Define Your Unique Career Hole
This is a follow-up from my post, Are You a Square Peg Trying to Fill a Round Hole?
When I re-posted this to LinkedIn Publisher last week, I got so many interesting responses. The two most common responses were:
- I am not a square but a triangle, hexagon, star, etc.
- What do I do about being a square peg?
Let me show you the process through which I take square pegs to find their unique career hole.
Define Your Unique Career Hole
Another way to put this is: know thyself.
You cannot target your ideal working environment unless you know what it is. You cannot find your unique career hole if you cannot define it.
Can you clearly articulate what your ideal work environment looks like? For 99% of you, the answer is a resounding NO.
Reflect upon when you have been happy in 7 different areas during your career:
- Boss – When did you have a boss that you really liked? What made that person a good boss for you?
- Team – When did you have a really great team? What was the make-up of that team?
- Rewards – When did you feel valued at work? What made you feel valued?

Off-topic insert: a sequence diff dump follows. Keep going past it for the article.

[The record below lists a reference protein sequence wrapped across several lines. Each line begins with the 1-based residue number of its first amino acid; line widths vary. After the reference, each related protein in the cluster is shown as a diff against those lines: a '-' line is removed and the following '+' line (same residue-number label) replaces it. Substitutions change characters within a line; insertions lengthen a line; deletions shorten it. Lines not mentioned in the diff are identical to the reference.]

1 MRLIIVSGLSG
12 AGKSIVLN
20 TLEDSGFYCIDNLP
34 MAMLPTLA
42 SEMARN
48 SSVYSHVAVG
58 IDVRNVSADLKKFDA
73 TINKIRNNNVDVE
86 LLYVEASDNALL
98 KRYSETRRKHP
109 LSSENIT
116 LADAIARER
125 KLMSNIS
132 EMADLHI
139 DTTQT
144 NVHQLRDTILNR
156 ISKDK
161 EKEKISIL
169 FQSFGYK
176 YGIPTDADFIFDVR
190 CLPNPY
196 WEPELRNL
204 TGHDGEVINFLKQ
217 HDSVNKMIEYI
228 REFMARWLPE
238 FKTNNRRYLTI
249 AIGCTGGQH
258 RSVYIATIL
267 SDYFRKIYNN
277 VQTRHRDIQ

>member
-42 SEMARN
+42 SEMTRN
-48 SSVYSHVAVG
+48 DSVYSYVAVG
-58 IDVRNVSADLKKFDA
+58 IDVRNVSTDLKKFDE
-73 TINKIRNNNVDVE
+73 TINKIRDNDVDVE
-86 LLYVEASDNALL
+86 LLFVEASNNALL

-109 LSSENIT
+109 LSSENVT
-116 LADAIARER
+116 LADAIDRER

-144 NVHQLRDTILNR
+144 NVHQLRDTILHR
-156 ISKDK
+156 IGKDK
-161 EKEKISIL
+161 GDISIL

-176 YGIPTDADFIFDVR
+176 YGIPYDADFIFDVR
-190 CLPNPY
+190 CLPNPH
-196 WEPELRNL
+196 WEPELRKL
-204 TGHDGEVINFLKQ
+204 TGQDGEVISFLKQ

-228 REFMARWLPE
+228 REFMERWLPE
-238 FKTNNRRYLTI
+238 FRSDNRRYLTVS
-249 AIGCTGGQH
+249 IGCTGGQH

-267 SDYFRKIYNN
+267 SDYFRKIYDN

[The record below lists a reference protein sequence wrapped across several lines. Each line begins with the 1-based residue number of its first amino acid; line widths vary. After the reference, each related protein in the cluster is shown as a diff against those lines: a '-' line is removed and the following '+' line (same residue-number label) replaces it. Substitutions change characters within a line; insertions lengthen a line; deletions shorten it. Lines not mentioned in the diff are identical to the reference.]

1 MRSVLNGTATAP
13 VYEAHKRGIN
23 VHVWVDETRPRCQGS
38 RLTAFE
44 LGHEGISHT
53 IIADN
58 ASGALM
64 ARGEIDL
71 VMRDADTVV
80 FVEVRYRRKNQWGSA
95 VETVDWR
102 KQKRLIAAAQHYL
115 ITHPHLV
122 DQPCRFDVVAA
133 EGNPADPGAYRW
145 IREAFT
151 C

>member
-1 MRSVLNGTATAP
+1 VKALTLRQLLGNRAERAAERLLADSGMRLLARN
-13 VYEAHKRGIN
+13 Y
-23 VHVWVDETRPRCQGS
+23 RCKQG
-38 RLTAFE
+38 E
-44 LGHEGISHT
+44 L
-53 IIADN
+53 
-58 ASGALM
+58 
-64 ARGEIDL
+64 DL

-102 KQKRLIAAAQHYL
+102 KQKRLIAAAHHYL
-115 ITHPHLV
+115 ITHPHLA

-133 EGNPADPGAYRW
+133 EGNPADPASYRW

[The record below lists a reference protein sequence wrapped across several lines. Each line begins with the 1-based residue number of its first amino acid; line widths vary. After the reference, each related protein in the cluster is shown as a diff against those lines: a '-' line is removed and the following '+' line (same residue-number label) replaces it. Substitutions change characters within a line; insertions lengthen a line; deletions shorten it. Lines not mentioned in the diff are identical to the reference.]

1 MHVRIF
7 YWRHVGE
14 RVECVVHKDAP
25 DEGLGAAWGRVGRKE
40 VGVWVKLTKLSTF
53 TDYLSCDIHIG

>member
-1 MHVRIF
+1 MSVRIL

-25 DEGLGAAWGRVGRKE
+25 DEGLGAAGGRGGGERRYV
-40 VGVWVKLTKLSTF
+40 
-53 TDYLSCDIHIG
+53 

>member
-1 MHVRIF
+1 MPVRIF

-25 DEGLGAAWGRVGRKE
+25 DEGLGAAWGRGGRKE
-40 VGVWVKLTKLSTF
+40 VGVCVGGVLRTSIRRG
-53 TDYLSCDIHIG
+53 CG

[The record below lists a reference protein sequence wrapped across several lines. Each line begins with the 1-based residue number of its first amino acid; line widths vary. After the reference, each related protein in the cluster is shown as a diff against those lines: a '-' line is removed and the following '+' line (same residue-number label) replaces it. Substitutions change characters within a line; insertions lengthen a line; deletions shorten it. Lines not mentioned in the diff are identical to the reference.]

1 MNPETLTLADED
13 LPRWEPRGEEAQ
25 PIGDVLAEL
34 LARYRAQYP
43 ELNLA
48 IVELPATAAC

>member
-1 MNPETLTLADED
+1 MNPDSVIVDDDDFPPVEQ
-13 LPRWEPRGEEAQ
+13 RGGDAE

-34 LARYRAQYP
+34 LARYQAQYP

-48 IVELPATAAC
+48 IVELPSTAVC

- Structure – How much structure do you need at work, and who should create that structure?
- Variety – How much variety do you need within your day?
- Emotions – Do you need a supportive, emotional environment at work?
- Activity – How much activity do you need during your day?
You can download my career reflection worksheet to help with this.
Once you have clearly defined when things were really good in the past, go back to times when things were really bad. I use the Birkman Assessment with all of my clients to pick out situations that highlight what causes them to go into stress. Once we have identified those situations, we can determine how to avoid them.
Now, we can clearly identify the shape of your unique career hole. We can start the search!
Locating Your Unique Hole
The first step to locating your unique career hole is to define a set of open-ended questions. This list of questions will evolve over time. They might be as simple as:
- Will you tell me about your management style?
- How much freedom will I have in determining schedules?
- What does a typical workday look like at your company?
- How do you make your employees feel valued?
Develop a set of questions for each of the 7 areas above.
The next step is to target companies within your industry or profession that can hire you. You will dutifully use your questions to determine which companies have a unique career hole that matches your requirements.
This is not easy! It takes a great deal of tenacity and patience.
For some of my square pegs, it means going to work for themselves.
For others, it means working for smaller organizations that are willing to create unique career holes for them.
Do you know the shape of your unique career hole? Are you ready to define it?
If this is of help please share it with other square pegs on Facebook, LinkedIn or Twitter?Marc Miller
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